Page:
In the eight original issues we've published so far (five Blue Mountains, one Central Tablelands and two NSW/ACT), we've published 200 items from 98 different contributors. We're publishing people who've never been published before, and publishing people who have been published plenty of times - new and emerging writers mixing with professional writers - giving everyone a place to get their stuff out there in the public eye. We've even had entries from as far away as the USA, and an enquiry from an ex-pat living in Germany - so even though we can't accept entries from them at this stage, it means Narrator's potential for discoverability is certainly there!


We've also doubled our readership by converting to a statewide issue, rather than a regional one - doubling readership equals double exposure, which is better for everyone. With proper financial support, we can aim to double the readership more often as this will provide much needed funds for marketing.


And if we can keep the NSW/ACT issue going, but properly funded, then we can look at getting the Victoria/Tasmania issue up and running, and then the Queensland one, and then the South Australia/Western Australia/ Northern Territory issues. And then the one-off genre issues - we have a whole list of those! Science Fiction, Juniors, Romance, Gay Pride, Comedy, Gothic - and more. So many ways to bring writers to an audience, but so hard to attract businesses who could benefit from advertising to this market.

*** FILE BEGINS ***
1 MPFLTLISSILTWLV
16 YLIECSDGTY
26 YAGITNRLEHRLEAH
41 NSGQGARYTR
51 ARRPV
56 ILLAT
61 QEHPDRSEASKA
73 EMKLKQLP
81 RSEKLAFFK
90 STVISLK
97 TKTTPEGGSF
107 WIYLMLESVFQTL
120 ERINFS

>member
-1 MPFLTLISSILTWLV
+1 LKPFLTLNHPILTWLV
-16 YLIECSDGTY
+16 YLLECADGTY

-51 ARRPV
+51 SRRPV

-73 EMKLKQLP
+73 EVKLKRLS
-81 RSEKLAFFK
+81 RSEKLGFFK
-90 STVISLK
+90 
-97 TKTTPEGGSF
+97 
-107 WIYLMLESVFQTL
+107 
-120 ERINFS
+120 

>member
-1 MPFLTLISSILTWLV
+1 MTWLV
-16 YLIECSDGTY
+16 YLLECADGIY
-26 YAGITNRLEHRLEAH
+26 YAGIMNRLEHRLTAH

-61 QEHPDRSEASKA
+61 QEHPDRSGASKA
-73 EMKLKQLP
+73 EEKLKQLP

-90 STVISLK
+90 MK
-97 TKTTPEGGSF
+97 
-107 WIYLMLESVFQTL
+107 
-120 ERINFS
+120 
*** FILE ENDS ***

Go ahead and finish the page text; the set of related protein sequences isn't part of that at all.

So this is it. We need to secure at least $5,000 by 30 April to bring out the Winter edition and pay the (currently un-sponsored) prizes to the winners of the Autumn edition. 


However, we're punting for $15,000 to keep it going for at least another two or three issues, because without that, we'll be doing this again next quarter, and then again the quarter after. 


So, if you think the idea of providing an outlet for the Australian indie writing scene to develop in a supportive and open environment is a good idea, then please, have a look at our IndieGoGo campaign, and even if you don't see any advertising packages that interest you, just please send the link onto anyone or any business owner you know who may find it interesting or worthwhile - the more people who know about it, the more likely we will find the support we need to keep going.


Thank you.



 



Monday, March 5, 2012

It's 'Read an ebook week'!






If you've never read an ebook before, this week is your chance to take the plunge - at minimal cost.

We are offering several of our best sellers at 50% off for THIS WEEK ONLY at Smashwords. You can buy them in all sorts of formats - ePub, PDF, .mobi for Kindle, you name it.


Visit Smashwords and look for the 'Read an Ebook Week March 4-10' specials link at the top of the menu bar at the left-hand side of the page. Use that link to find ebooks by all sorts of authors, at all sorts of prices, with all sorts of discounts.


Better still, go straight to our MoshPit Publishing authors:
Julie Jones
Kate Shayler
Paris Portingale
Aristidis Metaxas


Use coupon code REW50 to buy their ebooks at 50% off for THIS WEEK ONLY.

Go on - what are you waiting for? 
Get into the 21st century today!